Losing a loved one because of someone else’s negligence is perhaps the most devastating experience a person can go through. Knowing that the death of someone you care about could have been avoided if someone had simply behaved with care can make a loss seem even more senseless and difficult to understand.
Although there’s no way to make up for the loss of companionship and joy that a death creates, the legal system does offer recourse for the families of victims in the form of wrongful death claims. In cases where the death creates a financial burden for the family, a wrongful death claim can compensate them for those losses, allowing them to focus on their emotional recovery without having to worry about financial problems on top of their grief.
Wrongful death claims are subject to laws about who can bring a lawsuit, and families sometimes feel confused about how these claims work and who can file them.
In this article, we’ll go over some of the basics of wrongful death claims in Maryland, including who is eligible to file.
Two Types of Wrongful Death Claims in Maryland
In Maryland, wrongful death claims are generally divided into two categories:
- Beneficiary actions are actions brought on behalf of the deceased person’s surviving family, including their spouse, children, and parents. They are intended to compensate the family for losses they’ve suffered as a result of the person’s death, such as lost wages, loss of companionship, and the loss of help with child care and general domestic support (like helping around the house).
- Survival actions are actions brought on behalf of the deceased person’s estate. They are intended to compensate the estate for expenses related to the person’s death, such as funeral and burial expenses as well as medical bills. They can also compensate the estate for losses the person suffered directly, including pain and suffering.
Although Maryland law does allow families to recover for non-economic damages (like pain and suffering) in a wrongful death lawsuit, it’s important to note that state law places caps on these types of damages. As of October 2016, the non-economic damages cap for wrongful death claims is $830,000, which increases to $1.245 million if the claim includes two or more beneficiaries. In cases where the beneficiaries file both a beneficiary action and a survival action, the combined cap for the two claims is $2.075 million.
Who Is Eligible to File a Wrongful Death Action?
Regardless of whether the surviving family members are filing a survival action or beneficiary action, Maryland rules have clear specifications about who can file the claim and bring a lawsuit.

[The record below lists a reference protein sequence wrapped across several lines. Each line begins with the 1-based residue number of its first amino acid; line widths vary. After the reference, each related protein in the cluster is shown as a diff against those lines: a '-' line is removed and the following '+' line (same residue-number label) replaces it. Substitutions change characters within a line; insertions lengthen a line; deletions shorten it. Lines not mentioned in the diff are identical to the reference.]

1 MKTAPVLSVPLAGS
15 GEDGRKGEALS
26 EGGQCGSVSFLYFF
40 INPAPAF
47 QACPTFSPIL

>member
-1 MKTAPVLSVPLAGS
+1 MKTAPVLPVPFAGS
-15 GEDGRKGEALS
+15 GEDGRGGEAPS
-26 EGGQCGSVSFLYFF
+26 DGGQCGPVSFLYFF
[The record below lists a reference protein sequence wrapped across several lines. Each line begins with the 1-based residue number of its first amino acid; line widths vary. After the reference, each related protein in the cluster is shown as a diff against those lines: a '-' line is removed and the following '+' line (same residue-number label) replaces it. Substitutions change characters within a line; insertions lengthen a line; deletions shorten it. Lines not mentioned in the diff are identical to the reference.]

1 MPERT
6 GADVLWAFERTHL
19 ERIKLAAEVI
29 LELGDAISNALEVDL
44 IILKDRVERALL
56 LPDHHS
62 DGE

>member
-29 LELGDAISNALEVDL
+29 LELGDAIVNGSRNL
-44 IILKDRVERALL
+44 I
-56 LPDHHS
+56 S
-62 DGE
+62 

Maryland classifies surviving family members into a two-tiered system of beneficiaries for the purpose of wrongful death claims:
- Primary beneficiaries include the deceased person’s surviving spouse, parents, and children.
- Secondary beneficiaries include the decedent’s surviving brothers, sisters, nieces, nephews, and cousins.
If a primary beneficiary brings a survival action or beneficiary action, then their claim will take precedence over any claims brought by a secondary beneficiary, and any damages resulting from the claim will go to them. However, if the deceased person has no primary beneficiaries or if no primary beneficiary is willing to bring a claim, then a secondary beneficiary is eligible to file on behalf of all of the person’s beneficiaries.
In other words, if the deceased person’s husband or wife, parents, or children are alive and wish to file a wrongful death claim, then they always have the right to do so. If none of those family members survive, however, or if they don’t wish to pursue the claim, then other family members such as siblings or nieces and nephews can decide whether they want to bring the wrongful death action on behalf of all the surviving family members.
Contact the Pinder Plotkin Legal Team If You’ve Lost Someone to Negligence
If your family has lost a loved one because of someone else’s careless behavior, you shouldn’t have to suffer financially in addition to working through your emotional pain. That’s why the Pinder Plotkin legal team works tirelessly to help the surviving family members of wrongful death victims seek justice and compensation.
Thanks to our years of experience handling estate litigation, we can quickly review your loved one’s will to determine who can act as personal representative of the estate for the purposes of a wrongful death claim. If no will exists, we can walk you through the implications for your case and clearly explain what happens next.
Statutes of limitation exist for all wrongful death claims in Maryland, so please don’t wait to get in touch with us. Call our offices at (410) 661-9440 (Parkville) or (410) 893-9111 (Bel Air), or fill out our brief online contact form. We offer free consultations and handle all wrongful death cases on a contingent fee basis, which means that you won’t pay attorney fees unless we achieve a recovery, so there’s no risk to you and your family.
The information provided in this website/blog is provided for informational purposes only, and should not be construed as legal advice on any subject.